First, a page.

The Hohenwald, Tenn., Church, with a membership of 52, has a unique ministry. The ministry began in 2006 after Dick and Jeanette Spencer began working at Buffalo Valley, Inc., an alcohol and drug rehabilitation facility in Hohenwald. Dick Spencer picks up clients from all over Tennessee, and takes them back following their treatment. During the drive to the facility, he establishes a rapport with the passenger and invites him to church the following Sabbath. Jeanette Spencer, operations assistant, posts invitations in the buildings and gives personal invitations. Each Sabbath, with the permission of the Buffalo Valley administration, the men who wish to attend church are picked up and returned after a potluck meal.
Scott Baker and Keith and Angela Archibald lead a special Sabbath School class developed for the men attending from Buffalo Valley. They intersperse their testimonies and wisdom on how to overcome harmful habits and live better lives.
Buffalo Valley visitor attendance varies, with an average of 11. Each person is given a bag containing an Adventist magazine and select Ellen G. White books. One attendee asked where he could get more literature. He read Steps to Christ many times and was so impressed he wanted more.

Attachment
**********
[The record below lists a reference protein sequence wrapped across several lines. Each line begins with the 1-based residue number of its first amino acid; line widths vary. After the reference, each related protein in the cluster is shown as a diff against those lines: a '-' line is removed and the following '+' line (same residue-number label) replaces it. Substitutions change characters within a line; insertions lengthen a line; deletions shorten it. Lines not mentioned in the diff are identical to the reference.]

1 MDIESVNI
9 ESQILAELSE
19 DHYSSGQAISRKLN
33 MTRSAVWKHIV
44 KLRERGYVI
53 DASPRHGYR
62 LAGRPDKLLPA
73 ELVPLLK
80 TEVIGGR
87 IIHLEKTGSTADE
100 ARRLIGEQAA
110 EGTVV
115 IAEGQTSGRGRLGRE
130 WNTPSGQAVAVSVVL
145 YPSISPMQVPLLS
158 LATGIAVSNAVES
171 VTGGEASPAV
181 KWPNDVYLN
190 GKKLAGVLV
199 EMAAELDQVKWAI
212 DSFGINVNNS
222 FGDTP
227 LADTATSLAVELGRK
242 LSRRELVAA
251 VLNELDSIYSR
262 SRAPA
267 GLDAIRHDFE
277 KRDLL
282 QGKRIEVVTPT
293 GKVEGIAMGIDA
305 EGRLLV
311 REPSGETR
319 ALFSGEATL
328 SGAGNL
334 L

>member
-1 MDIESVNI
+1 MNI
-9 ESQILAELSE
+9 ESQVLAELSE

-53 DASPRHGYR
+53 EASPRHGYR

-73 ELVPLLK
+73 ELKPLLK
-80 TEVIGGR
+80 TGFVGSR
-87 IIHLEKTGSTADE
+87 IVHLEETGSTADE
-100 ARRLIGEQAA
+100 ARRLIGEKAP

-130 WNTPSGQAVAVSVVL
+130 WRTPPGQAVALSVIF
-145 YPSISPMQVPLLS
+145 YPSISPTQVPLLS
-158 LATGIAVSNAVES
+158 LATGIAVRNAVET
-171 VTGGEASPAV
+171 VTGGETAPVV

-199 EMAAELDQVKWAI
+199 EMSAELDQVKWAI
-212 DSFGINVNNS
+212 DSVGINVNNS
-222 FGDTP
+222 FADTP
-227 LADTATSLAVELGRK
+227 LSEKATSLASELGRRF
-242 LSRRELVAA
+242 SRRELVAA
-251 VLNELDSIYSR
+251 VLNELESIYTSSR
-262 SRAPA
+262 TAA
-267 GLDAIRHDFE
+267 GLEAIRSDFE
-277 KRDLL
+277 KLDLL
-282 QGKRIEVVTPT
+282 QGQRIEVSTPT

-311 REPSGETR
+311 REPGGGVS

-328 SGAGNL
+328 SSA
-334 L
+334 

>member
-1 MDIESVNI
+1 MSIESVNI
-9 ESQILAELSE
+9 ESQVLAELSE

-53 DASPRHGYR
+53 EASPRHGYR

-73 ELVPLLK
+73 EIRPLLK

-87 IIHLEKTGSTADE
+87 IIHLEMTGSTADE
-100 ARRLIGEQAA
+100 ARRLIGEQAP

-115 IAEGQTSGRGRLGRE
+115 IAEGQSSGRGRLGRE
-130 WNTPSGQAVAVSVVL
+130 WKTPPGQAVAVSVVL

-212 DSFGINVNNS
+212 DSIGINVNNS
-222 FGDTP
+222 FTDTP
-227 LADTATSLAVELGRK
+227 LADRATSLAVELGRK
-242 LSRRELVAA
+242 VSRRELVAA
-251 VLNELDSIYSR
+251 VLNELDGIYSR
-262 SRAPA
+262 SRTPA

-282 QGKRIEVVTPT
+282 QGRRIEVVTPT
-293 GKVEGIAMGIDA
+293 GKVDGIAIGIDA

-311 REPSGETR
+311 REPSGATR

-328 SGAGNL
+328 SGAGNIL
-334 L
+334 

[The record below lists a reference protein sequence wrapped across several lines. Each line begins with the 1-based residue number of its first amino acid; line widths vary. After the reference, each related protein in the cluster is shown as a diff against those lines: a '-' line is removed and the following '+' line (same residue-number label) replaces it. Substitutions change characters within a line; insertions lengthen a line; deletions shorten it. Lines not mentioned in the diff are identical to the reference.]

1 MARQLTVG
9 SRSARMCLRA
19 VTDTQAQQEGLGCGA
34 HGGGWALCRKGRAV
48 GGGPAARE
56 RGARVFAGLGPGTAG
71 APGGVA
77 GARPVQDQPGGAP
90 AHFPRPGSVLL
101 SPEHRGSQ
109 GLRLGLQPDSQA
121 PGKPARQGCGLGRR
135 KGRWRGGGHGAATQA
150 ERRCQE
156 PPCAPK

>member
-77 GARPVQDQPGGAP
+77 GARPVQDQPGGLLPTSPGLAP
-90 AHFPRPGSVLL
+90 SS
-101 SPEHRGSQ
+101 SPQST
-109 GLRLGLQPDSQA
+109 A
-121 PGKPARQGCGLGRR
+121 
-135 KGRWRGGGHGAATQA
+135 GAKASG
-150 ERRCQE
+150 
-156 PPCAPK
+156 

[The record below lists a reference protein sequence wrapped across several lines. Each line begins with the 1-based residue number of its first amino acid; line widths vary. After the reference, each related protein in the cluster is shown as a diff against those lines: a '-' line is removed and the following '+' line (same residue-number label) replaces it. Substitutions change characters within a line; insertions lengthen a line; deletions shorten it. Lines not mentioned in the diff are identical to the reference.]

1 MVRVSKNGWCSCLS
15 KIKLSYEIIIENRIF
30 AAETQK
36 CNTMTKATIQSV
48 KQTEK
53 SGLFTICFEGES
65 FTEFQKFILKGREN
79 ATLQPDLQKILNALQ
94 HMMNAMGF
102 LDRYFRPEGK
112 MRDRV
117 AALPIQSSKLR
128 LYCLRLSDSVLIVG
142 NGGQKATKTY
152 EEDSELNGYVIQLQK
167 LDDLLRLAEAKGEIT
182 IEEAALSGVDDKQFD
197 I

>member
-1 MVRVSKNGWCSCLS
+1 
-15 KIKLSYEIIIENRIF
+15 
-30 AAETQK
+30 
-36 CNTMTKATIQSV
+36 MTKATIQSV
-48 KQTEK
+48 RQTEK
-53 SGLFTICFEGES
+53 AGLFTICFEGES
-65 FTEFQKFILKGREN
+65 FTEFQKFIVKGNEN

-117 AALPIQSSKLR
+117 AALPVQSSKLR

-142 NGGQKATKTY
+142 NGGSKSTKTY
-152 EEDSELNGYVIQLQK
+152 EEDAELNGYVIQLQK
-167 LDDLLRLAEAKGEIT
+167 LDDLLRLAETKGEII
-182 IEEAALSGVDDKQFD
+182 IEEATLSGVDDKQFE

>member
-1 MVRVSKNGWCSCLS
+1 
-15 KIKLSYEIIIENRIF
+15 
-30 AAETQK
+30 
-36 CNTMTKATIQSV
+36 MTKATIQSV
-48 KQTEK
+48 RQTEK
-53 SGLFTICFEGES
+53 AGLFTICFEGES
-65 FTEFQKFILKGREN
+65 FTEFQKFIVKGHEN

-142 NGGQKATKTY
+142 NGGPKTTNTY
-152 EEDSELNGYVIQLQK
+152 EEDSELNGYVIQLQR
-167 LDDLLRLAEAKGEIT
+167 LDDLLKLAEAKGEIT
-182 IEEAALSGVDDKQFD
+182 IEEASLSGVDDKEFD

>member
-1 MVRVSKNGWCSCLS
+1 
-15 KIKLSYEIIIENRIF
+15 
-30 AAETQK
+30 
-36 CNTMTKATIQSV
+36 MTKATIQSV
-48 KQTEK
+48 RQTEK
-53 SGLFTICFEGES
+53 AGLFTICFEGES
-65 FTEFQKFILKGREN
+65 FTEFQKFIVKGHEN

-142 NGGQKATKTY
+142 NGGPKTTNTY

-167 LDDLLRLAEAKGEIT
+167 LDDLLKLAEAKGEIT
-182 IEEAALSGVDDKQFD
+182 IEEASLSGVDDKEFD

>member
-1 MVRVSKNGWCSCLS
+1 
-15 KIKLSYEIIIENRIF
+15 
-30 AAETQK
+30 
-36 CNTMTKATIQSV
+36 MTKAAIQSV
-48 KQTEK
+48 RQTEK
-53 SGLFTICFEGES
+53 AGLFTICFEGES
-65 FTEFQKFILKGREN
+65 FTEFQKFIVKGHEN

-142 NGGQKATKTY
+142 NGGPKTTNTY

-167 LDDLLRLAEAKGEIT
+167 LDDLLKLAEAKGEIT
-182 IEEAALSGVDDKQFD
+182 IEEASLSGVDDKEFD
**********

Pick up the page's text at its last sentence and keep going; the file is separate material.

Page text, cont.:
During the sharing and prayer request period, many of the men participate, asking for prayer to help them overcome their addictions, for relatives, and thanks for their experience during church visits. One man commented, “This is my first time ever attending church.” Another said, “I want to learn more about Seventh-day Adventists. I feel that God is pulling me in this direction.”
The women of the church have incorporated a weekly Sabbath potluck as part of the outreach. Afterwards, many of the men from Buffalo Valley comment on the good food.
This is the unique seed-sowing ministry for Hohenwald Church — outreach to the Buffalo Valley men, with spiritual food for the soul, healthful food for the body, and friendly church fellowship. The men are encouraged to look up an Adventist church when they return home. Hopefully, they will follow through so that local church can nurture the “seedlings,” eventually reaping and enjoying the fruits of Hohenwald’s seed-sowing.
Kentucky-Tennessee | January 2019